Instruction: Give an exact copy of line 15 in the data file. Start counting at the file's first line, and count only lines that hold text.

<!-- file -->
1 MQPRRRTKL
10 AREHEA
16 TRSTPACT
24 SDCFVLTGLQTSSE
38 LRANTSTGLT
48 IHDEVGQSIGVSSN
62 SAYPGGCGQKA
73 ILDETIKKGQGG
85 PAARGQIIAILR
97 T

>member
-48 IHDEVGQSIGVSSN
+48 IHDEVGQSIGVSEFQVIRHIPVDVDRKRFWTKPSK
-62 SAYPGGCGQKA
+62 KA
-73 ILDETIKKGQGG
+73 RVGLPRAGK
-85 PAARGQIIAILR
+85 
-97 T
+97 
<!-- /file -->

+62 KA